On March 10th a BBC producer made his way to Eilat to cover the story of the weapons shipment seized aboard the Klos-C as it was shown to the media the day after its arrival in Israel’s southern port.
The report on that topic which appeared on the Middle East page of the BBC News website later that evening is notable for the fact that instead of fully and accurately informing BBC audiences about the details of the weapons shipment itself, it frames the story in very different terms.
On the Middle East homepage the heading linking to the report read “Israel attacks ‘hypocrisy’ over Iran” and, still using the “Israel says” caveat, the subheading informed readers that:
“Prime Minister Netanyahu shows his anger at the West as he unveils a shipment of weapons Israel says were being sent from Iran to Gaza.” [emphasis added]
The article itself is titled “Israel attacks ‘hypocrisy’ of international community on Iran” and it opens with repetitions of the Iranian and Hamas propaganda previously touted by the BBC in earlier reports.
“Israel’s Prime Minister Benjamin Netanyahu has accused the international community of “hypocrisy” over Iran.
Mr Netanyahu spoke as the Israeli military unveiled what it alleged was a cache of Syrian-made weapons being sent by Iran to militants in the Gaza Strip.
He criticised EU foreign policy chief Catherine Ashton, who visited Tehran at the weekend, for her “smiles and handshakes” with Iran’s leaders.
Iran has dismissed as “failed lies” the accusation it was behind the shipment.
A spokesman for Hamas, the militant Palestinian Islamist movement that governs Gaza, has meanwhile said it is all a “silly joke”.” [emphasis added]
The factual information provided to reporters at the event was condensed by the BBC into two short paragraphs, the wording of which is quite remarkable when one considers that at least one BBC employee saw the forty 302 mm missiles, the 181 Iranian-manufactured 120 mm mortar shells and the 400,000 7.62 mm calibre bullets seized aboard the Klos-C with his own eyes.
“Israel’s navy seized a Panamanian-flagged vessel, the Klos-C, in the Red Sea off Sudan last Wednesday, and said it was carrying dozens of M-302 rockets, which have a range of 150km to 200km (93-124 miles).
The weapons had been tracked for several months as they were flown from Damascus to Tehran and then taken to a port in southern Iran, it alleged. From there, it added, they were loaded on to the Klos-C, which sailed to Iraq, where containers of cement were added.”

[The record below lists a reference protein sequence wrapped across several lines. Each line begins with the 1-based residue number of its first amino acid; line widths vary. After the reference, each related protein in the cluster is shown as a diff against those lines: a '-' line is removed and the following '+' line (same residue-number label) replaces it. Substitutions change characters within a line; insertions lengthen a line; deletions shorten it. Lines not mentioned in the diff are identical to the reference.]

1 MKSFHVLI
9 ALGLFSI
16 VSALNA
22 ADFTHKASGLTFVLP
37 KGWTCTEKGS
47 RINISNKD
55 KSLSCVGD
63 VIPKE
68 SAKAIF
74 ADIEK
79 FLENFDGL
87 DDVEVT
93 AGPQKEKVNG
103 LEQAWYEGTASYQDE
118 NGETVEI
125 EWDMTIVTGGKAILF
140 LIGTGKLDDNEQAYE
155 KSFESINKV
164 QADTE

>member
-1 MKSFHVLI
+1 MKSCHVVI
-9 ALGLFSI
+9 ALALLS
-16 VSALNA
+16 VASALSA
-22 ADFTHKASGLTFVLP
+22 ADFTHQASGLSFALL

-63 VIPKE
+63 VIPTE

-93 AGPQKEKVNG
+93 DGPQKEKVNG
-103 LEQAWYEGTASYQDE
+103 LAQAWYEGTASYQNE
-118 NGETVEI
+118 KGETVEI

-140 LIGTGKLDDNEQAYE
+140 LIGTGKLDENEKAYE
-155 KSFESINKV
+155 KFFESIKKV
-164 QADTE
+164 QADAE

Significantly, BBC audiences are kept entirely in the dark with regard to the information provided to the press which shows that the weapons shipment did indeed come from Iran. The fact that the shipment included Iranian-produced mortars is disappeared entirely from the BBC’s report. The fact that the weapons were concealed under bags of cement marked as being made in Iran and that the containers carrying the arms had unique seals used by the Iranian customs authorities is also not mentioned.
Reporters were also shown the Klos-C’s paperwork which indicates that 100 numbered containers – including those carrying the weapons – were loaded at the Iranian port of Bandar Abbas (click on the links to see the documents).
The ship then sailed to Umm Qasr in Iraq, where a further 50 containers were loaded.
The ship’s manifest was then altered manually to create the false impression that all 150 containers – including those carrying weapons – had been loaded in Iraq.
The BBC, however, has elected to censor all that information and continues to encourage audiences to view the story in terms of competing Israeli and Iranian claims by means of unquestioned promotion of the latter’s propaganda and liberal use of phrases such as “Israel says” and “Israel alleged”.
The rest of the BBC report is devoted to remarks made by the Israeli prime minister at the press conference, with the curious inclusion of a video showing an interview with the EU’s Catherine Ashton during her recent visit to Iran and a link to a previous BBC report from Iran by Lyse Doucet.
The fact that this BBC report conceals crucial information, and instead seeks to turn readers’ attentions to a version framing the Israeli prime minister’s remarks as the story’s focus, of course actively hinders BBC audiences’ ability to form their own fact-based opinions on the subject of Iran’s policy of arming and financing terrorist organisations in the Middle East and further afield and the implications of that in relation to the ongoing P5+1 negotiations on Iran’s nuclear programme.
Sadly for BBC audiences however, there is nothing novel about that. Since this story first broke, the BBC’s coverage of it has been notable in that it has consistently tried to distract audiences’ attention from the actual issue of Iranian arms shipments to terrorist organisations by reframing the story to focus on the Gaza Strip, on Iranian denials of involvement and now on the Israeli prime minister’s “anger”. By repeatedly reframing the story and by deliberately omitting crucial information it had at its disposal, the BBC has clearly breached its own editorial guidelines on accuracy and impartiality and failed to meet its public purpose of building “a global understanding of international issues”.